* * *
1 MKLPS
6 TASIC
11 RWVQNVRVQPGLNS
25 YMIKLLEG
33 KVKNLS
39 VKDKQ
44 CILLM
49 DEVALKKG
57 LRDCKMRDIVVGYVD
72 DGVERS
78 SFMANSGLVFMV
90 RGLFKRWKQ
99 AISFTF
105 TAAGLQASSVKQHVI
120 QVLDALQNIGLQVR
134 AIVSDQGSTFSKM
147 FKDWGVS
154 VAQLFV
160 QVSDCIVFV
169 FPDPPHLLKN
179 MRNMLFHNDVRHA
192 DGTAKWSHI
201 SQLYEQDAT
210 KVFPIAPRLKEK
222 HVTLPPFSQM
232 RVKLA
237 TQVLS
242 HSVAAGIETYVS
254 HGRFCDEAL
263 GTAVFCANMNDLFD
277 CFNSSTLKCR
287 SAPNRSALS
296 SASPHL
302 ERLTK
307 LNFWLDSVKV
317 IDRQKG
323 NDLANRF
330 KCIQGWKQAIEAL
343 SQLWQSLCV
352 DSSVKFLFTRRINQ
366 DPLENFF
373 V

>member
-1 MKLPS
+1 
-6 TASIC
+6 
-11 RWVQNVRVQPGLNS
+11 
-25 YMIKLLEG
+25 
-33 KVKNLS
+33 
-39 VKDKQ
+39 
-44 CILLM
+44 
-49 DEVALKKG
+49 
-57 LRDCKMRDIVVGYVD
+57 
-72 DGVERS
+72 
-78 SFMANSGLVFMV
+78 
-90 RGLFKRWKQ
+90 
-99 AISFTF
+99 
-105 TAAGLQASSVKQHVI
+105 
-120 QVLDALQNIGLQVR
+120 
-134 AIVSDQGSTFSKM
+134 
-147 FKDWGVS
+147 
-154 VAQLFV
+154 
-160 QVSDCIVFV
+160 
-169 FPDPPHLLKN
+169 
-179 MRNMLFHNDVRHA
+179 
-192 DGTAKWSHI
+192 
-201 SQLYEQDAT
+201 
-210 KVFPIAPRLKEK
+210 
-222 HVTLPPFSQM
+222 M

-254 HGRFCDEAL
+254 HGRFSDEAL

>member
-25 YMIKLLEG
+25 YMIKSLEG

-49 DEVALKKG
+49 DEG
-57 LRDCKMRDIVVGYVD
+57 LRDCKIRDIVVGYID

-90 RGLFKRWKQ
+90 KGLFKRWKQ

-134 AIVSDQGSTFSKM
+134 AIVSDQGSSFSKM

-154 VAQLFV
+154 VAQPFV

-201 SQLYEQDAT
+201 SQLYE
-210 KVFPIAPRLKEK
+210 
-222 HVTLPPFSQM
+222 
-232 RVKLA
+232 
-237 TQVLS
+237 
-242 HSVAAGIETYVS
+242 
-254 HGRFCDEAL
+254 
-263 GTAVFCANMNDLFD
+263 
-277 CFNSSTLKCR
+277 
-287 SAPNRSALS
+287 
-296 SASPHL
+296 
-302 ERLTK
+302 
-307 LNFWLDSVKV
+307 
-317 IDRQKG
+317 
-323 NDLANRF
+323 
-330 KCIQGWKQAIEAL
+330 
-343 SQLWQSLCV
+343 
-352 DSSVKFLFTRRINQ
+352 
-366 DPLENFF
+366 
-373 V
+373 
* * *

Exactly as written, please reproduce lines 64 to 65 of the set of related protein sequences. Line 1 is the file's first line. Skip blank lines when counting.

-78 SFMANSGLVFMV
+78 